BRIDGEPORT, Pa. — The answer of what player was the best-of the-best during the 2019 will be answered on Saturday, June 6, as the 2020 Cutino Award presented annually by the Olympic Club in San Francisco will be awarded to either Bucknell University’s Rade Joksimovic (Sr., Novi Sad, Serbia/Gimnazija Jovan Jovanovic Zmaj), Ben Hallock of Stanford University or Luke Pavillard of University of the Pacific.
Due to the cancellation of the 2020 women’s season caused by the COVID-19 outbreak, the Cutino Award for women’s competition will not be presented in 2020. The women’s award will return in 2021.
Joksimovic will aim to make history and become the first men’s player from outside California to earn the sport’s highest honor.
Arguably the best water polo player in the history of the Bison program, Joksimovic is coming off a senior season in which he earned Association of Collegiate Water Polo Coaches (ACWPC) Division I First Team All-America honors. The inaugural Bucknell water polo player to earn First Team All-America recognition, the laurel marked his fourth All-America nod after previously garnering Second Team honors in 2018, Honorable Mention in 2017 and Third Team honors in 2016. The senior joined Collegiate Water Polo Association (CWPA) Hall of Fame member Scott Schulte as the only multi-time All-America selection in Bucknell men’s water polo history last season, and now stands alone as the only Bison to ever earn a spot on the All-American teams three times.
A four-time Mid-Atlantic Water Polo Conference (MAWPC) Player of the Year honors for the fourth straight year and the MAWPC Championship Player of the Tournament. Joksimovic proved an instrumental part in helping Bucknell win the title to advance to the National Collegiate Athletic Association (NCAA) Championships for just the second time since 1985. In the Bucknell record books, Joksimovic finished his Bucknell career second in points (714), second in goals (527), fifth in assists (187), first in steals (317), and tenth in ejections drawn (124). The senior also finished his career having started the most games in Bucknell history (120).
Joksimovic compiled 139 goals this season while adding 42 assists for 181 points, the sixth-most in a single season in school history. One of Joksimovic’s finest moments came in the NCAA Tournament win at No. 9 and previously undefeated Harvard University, where he scored six goals en route to helping Bucknell advance to the quarterfinal stage in the NCAA Tournament for the first time in school history.
The sole athlete named to the 2019 ACWPC First, Second or Third Team All-America teams from an institution not in the state of California, he goes down as the most honored men’s water polo athlete from any institution outside the state of the California in the history of the sport as the four-time MAWPC First Team selection and MAWPC Championship All-Tournament First Team pick (2016, 2017, 2018, 2019); 2016 MAWPC Rookie of the Year, 2016 MAWPC Championship Rookie of the Tournament; 2016, 2018 and 2019 MAWPC Championship Most Valuable Player; 11-time MAWPC Player of the Week; seven-time MAWPC Rookie of the Week; and two-time MAWPC Rookie of the Week concluded his tenure among the best-of the-best in the history of NCAA water polo.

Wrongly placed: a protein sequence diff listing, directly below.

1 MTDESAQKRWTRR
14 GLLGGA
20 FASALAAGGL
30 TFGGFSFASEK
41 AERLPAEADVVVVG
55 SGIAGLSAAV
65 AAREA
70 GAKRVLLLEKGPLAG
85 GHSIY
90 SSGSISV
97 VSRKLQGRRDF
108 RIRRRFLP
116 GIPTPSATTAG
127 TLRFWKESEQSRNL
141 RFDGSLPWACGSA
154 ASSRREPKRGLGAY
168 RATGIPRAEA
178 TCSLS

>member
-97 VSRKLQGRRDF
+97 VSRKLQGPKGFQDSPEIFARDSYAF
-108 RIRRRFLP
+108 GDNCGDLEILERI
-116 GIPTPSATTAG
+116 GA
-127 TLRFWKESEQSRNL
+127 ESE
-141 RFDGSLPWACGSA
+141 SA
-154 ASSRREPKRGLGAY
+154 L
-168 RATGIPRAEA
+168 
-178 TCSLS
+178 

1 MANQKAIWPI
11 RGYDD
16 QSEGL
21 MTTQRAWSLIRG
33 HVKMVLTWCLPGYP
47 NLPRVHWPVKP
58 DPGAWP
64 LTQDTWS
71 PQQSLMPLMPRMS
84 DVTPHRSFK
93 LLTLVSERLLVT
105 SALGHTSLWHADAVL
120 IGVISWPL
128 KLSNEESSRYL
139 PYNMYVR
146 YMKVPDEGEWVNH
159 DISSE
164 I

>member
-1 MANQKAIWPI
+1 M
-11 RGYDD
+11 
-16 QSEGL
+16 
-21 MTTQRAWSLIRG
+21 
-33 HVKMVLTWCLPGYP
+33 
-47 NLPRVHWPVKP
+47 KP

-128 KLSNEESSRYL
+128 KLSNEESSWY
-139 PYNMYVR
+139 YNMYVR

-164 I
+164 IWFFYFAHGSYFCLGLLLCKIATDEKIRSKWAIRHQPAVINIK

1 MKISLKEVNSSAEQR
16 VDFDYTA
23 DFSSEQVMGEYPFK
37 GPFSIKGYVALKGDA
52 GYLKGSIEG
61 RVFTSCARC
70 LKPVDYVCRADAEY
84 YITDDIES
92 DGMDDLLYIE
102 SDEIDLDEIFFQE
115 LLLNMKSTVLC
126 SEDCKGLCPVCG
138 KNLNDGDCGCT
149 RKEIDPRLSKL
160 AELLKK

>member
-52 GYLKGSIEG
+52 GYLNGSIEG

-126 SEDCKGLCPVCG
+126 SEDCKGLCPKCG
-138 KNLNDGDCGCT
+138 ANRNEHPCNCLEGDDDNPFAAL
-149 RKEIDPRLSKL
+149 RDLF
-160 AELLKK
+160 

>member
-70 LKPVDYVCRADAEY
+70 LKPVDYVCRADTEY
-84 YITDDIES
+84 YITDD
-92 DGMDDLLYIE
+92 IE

About the Cutino Award: The “Heisman” of water polo, the award was first presented in 1999 by the Trustees of the Olympic Club of San Francisco, founded in 1860 to support amateur athletics in the Bay area and America’s oldest athletic club. Nominees for the Cutino Award are selected by the National Collegiate Athletic Association (NCAA) water polo coaches. These coaches vote for three players as nominees, none of which can be members of their own team. The eventual winner is voted on again by the same coaches, who now rank the nominees and can vote for members of their own teams. The Olympic Club, which tabulates the votes, does not release the number of votes to avoid manipulation of the totals. Each winner receives a brass and walnut trophy, and the perpetual trophy is on display at the Olympic Club of San Francisco.
In the history of the award, only one men’s and/or women’s athlete – Ashleigh Johnson of Princeton University – from an institution outside California has won the award:
|Year||Men’s winner||School||Year||Women’s winner||School|
|1999||Sean Kern||UCLA||1999||Bernice Orwig||USC|
|2000||Sean Kern||UCLA||2000||Aniko Pelle||USC|
|2001||Tony Azevedo||Stanford University||2001||Coralie Simmons||UCLA|
|2002||Tony Azevedo||Stanford University||2002||Brenda Villa||Stanford University|
|2003||Tony Azevedo||Stanford University||2003||Jackie Frank||Stanford University|
|2004||Tony Azevedo||Stanford University||2004||Moriah van Norman||USC|
|2005||Juraj Zatovic||USC||2005||Natalie Golda||UCLA|
|2006||John Mann||University of California, Berkeley||2006||Lauren Wenger||USC|
|2007||Tim Hutten||UC Irvine||2007||Kelly Rulon||UCLA|
|2008||J. W. Krumpholz||USC||2008||Courtney Mathewson||UCLA|
|2009||J. W. Krumpholz||USC||2009||Kami Craig||USC|
|2010||Ivan Rackov||University of California, Berkeley||2010||Kami Craig||USC|
|2011||Joel Dennerley||USC||2011||Annika Dries||Stanford University|
|2012||Balazs Erdelyi||University of the Pacific||2012||Kiley Neushul||Stanford University|
|2013||Balazs Erdelyi||University of the Pacific||2013||Melissa Seidemann||Stanford University|
|2014||Balazs Erdelyi||University of the Pacific||2014||Annika Dries||Stanford University|
|2015||Kostas Genidounias||USC||2015||Kiley Neushul||Stanford University|
|2016||Garrett Danner||UCLA||2016||Stephania Haralabidis||USC|
|2017||McQuin Baron||USC||2017||Ashleigh Johnson||Princeton University|
|2018||Luca Cupido||University of California, Berkeley||2018||Amanda Longan||USC|
|2019||Ben Hallock||Stanford University||2019||Makenzie Fischer||Stanford University|